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A Study of Reaction Norms in Natural Populations of Drosophila pseudoobscura
Anand P. Gupta and R. C. Lewontin
Vol. 36, No. 5 (Sep., 1982), pp. 934-948
Published by: Society for the Study of Evolution
Stable URL: http://www.jstor.org/stable/2408073
Page Count: 15
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A study of the reaction norms on the number of bristles, viability and development time is presented for 32 strains isochromosomal for second chromosome and their heterozygotes from three different natural populations of Drosophila pseudoobscura, at two egg densities and three temperatures. Although there were average effects of genotype, temperature, and density, there were very large geno-type-environment interaction effects. That is, the genotype with the highest bristle number or fastest development at one temperature did not maintain its difference from other lines at other temperatures. About 30-45% of pairwise comparisons between genotypes showed actual reversals in relative position when temperature was changed. Thus, it is not possible to characterize a genotype as having a higher bristle number or faster development than another, since this can only be relative to a given environment. Naturally occurring genotypes differ in this respect from classical mutants which may overlap wild types in some environments but always vary at least in one direction from normal. It is, therefore, a mistake to infer the developmental behavior from laboratory mutants. Evidence is also presented that without knowing the norms of reaction, the present distribution of environments, the present distribution of genotypes, and without then specifying which environments and which genotypes are to be fixed or eliminated, it is impossible to predict whether the total variation would be increased, decreased, or remain unchanged by environmental or genetic changes, or what the outcome of natural selection would be.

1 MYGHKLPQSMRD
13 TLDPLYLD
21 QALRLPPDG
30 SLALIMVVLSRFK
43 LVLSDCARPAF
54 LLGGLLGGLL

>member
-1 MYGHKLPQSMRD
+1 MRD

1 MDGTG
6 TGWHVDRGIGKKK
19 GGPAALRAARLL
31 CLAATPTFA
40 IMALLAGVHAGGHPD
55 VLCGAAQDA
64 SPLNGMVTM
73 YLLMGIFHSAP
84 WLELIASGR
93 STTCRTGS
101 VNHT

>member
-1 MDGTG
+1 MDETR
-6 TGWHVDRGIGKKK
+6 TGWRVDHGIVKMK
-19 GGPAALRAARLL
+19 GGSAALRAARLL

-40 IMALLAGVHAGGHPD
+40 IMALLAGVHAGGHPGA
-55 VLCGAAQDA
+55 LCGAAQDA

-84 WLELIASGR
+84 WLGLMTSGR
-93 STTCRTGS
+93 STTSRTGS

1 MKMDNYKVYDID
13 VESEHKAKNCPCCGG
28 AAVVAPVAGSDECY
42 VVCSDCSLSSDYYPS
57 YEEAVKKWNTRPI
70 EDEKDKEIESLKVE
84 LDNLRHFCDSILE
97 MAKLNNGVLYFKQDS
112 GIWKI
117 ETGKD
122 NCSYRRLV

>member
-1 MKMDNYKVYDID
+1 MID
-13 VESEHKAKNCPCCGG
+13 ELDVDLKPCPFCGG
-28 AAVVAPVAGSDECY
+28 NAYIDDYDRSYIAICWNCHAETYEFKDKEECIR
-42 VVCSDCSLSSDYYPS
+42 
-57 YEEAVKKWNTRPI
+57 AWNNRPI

Evolution © 1982 Society for the Study of Evolution